• Not meeting industry standards. Your customers, suppliers, and industry colleagues have certain expectations of you and how you do business. They expect you to use and offer modern capabilities, such as online portals for orders, quoting and configuration tools, visibility into job order status, real-time collaboration tools, and accurate capacity projections. Are you complying, making it easy to do business with you? Or are you hearing complaints about your systems and how cumbersome they are?
  • Excess waste. Scrapped materials can run up costs quickly plus deplete supplies of raw materials, providing a huge drain on profitability. Waste can be in the form of materials or time. Any time crews are waiting for machines or materials, wasted time adds up to wasted money.
  • Lack of value chain visibility. Are you frequently missing the materials you need, when and where you need them? Are these delays holding up customer orders? When you are working with multiple suppliers, sometimes continents away, you need visibility into the status of orders shipped and the ability to track location. When you lose visibility, you lose control. Without control, you increase risk of costly delays.
  • Resorting to spreadsheets. Do team members get so frustrated with your current system that they abandon it and turn to manual processes and spreadsheets? Do personnel have trouble getting reports, finding the data they need, and making decisions based on data in the system? Poor usability is likely the cause.
  • Uncertainty around margins. For manufacturers with a large volume of make-to-order (MTO) and engineer-to-order (ETO) jobs, it is easy to lose sight of the total cost of a project so you can bid and bill it accurately. Last-minute emergency change orders are often the cause. The team becomes so focused on meeting the customer request that they neglect to record new materials, parts, or manpower allocated to the job. Soon, you can find yourself uncertain whether a highly demanding customer is even profitable.
  • Data overload without data insights. Do you collect data from machines, partners, customers, and supply chain partners, then don’t know what to do with it? Are you having troubling turning data from smart sensors into insights you can take action on or turn into automated responses? This is a common problem, and one that can be remedied by solutions with data science capabilities. As the use of smart sensors on products, vehicles, and machines ramps up, the proliferation of data will multiply exponentially. Not only do you need a place to store it, you need tools to analyze it. Current inadequacies will become dangerous risks.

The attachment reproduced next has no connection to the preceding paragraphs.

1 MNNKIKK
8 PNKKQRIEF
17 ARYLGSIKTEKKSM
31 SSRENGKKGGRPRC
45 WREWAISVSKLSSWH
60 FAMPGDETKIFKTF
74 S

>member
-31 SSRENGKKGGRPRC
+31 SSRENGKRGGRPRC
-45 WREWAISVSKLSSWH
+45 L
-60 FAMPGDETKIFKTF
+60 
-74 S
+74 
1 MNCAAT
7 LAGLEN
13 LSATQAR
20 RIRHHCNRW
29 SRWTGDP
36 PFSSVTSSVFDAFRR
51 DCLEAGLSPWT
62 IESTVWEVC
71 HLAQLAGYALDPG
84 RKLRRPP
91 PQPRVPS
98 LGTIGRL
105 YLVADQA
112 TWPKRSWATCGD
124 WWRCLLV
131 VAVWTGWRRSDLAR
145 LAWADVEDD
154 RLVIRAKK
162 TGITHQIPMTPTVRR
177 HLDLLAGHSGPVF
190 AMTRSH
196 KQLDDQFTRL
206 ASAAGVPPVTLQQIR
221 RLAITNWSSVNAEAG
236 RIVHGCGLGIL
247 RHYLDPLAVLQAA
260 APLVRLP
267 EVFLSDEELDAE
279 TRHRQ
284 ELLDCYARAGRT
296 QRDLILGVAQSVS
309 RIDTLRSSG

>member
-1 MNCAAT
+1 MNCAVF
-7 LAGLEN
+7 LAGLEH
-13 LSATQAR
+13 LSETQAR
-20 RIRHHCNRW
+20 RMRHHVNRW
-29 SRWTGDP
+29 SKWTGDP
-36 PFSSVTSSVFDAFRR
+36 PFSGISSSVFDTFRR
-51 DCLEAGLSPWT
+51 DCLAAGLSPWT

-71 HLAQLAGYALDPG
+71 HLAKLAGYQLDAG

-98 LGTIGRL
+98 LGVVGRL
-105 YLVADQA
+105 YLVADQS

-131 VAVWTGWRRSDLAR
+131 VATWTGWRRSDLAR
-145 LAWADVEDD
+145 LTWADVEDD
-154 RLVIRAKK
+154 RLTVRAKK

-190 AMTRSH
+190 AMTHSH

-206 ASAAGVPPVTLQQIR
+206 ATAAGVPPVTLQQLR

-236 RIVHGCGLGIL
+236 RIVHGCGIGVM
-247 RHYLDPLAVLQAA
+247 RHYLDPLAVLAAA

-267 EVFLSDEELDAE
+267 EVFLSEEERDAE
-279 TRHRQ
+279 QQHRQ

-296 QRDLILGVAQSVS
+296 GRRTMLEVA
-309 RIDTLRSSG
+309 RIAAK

• Inability to connect with networks. Is your system rigid, using a proprietary platform that requires you to go back to the provider if you want to expand or connect with partners? Are you feeling stuck, unable to adapt and add applications? Or are you so weighed down with modifications that any upgrades mean you have to go back and review all of the modifications to make sure they still work with the upgrade features? Do these architecture issues slow you down?

The organization that suffers from one or more of these symptoms needs to consider investing in a new solution or upgrading the existing solution to remain competitive. Without a business solution that is operating at peak performance, tomorrow’s escalating market pressures will further stress the outdated system. You run the risk of being left behind, obsolete, unable to compete in the changing landscape. These early warning signs need to be addressed now, while you still can.